Igor believes that there is a TV producer in every one of us. I think that he is speaking for his generation which is more image and video prone than my generation, which is more text oriented. But the basic idea is that everyone can upload his movies or television program(s) onto the internet aggregated service. So if someone feels like a TV producer he will regularly upload his/her program. And as this service grows, people will start to look for new videos and shows on this service.

But Igor also realises that his service is going costs a lot of money due to the use of bandwidth. So he has to think about business model. On the conference floor of the Summit for the Future, he explained to some delegates that his business model is a bestseller model. People can step in for free, but as soon as they have success in terms of unique visitors and/or used bandwidth, the ‘producer’ will have to pay up or find money somewhere.

TVPiraat has not yet started it service yet, but it will be interesting to see its impact. Years ago the slogan: everyone can be a publishers’ was waved away by traditional publishers, but now there are more internet pages by bloggers than pages from traditional media. Also traditional television stations should closely keep an eye on this development. Of course the videos and shows will be rudimentary and primitive at first, but people are learning fast as is clear from Your Tube. And of course replacement of television shows do not happen overnight. But given triple play in the home it will be easy to switch from television shows to internet shows.

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Blogger posting number: 372

Sunday, May 07, 2006

Summit for the Future (2)

Digital Life Aggregator

The Media and Entertainment Knowledge stream started out with a nice interactive meeting. Marc Canter, presently the CEO of Broadband Mechanics, but better known as the founder of MacroMind in 1984, the later MacroMedia company, known by its multimedia platform Director, turning Flash, gave a Powerpoint presentation. On every slide there was a statement which provoked discussion. His opening was: No human sees the difference between PCs, game machines, TV and cell phones. They are all digital, yet everyone knows that they are different industries. So we need to connect the Living Room wit school, the office, on the road, with mobile devices and our friends, families and groups. In order to do so, we have to take risks, invest time, help others, and contribute to the community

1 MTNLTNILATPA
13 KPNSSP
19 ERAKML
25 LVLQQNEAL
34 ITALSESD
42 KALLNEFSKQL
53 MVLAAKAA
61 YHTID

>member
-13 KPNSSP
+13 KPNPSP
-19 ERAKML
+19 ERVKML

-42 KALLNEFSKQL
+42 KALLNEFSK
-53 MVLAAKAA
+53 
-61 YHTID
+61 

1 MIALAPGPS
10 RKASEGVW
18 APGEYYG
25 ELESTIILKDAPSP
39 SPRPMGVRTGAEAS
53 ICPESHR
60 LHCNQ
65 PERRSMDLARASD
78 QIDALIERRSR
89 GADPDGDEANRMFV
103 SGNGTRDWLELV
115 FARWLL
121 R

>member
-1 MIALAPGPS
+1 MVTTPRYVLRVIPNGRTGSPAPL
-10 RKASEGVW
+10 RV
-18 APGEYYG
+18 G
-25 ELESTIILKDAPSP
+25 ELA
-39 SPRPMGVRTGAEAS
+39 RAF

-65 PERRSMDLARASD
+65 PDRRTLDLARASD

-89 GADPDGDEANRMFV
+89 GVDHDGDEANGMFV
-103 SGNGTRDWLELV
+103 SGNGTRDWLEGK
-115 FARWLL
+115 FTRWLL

Blogging has been instrumental in this. It has empowered millions of people to start blogging and move into blogging media (podcasts and vlogs). Canter is now working on the development of a Digital Lifestyle Aggregator, a social software product, which brings together all of the aspects of digital life, shares aspects with your friends, manage your children’s exposure and connect families together. Besides there will be a rating, commenting and linking facility in the software.

It is clear that the development of social software is only starting up. User generated content is overtaking push information of the official media. But in order to get user generated content placed and protected new software other than Blogger and Movable Type will be needed. And here I see a link with Comet, the new password controlled blog software of SixApart. This software initially intended for companies might become family software, where relatives and friends are given access to the content. But it might also become a group software, where like minded people get access to.

To me the problem with this family or group model will be the business model. But several models are being toyed with. There is the free start model for vlogging; people can start showing their movies, but will have to pay up when they are successful and have for example 1000 viewers. Another model might be the pyramid sales model: you buy access and sell on access to others. Of course there is the old advertisement model, but certainly with vlogging product placement might become another model to be used.

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Blog posting number: 372

Saturday, May 06, 2006

Summit for the Future (1)

Taking risks

From Wednesday till Friday the Summit for the Future was held at the HES college in Amsterdam. The Summit for the Future is an initiative of the Club of Amsterdam, a think-tank on the future, and was held for the second time. The Summit brings together international Thought Leaders to discuss significant, global challenges and opportunities. This year the theme was the role of risk in innovation and global growth. Delegates were lured with slogans like Ready to take Risks and Risk is O2 of innovation.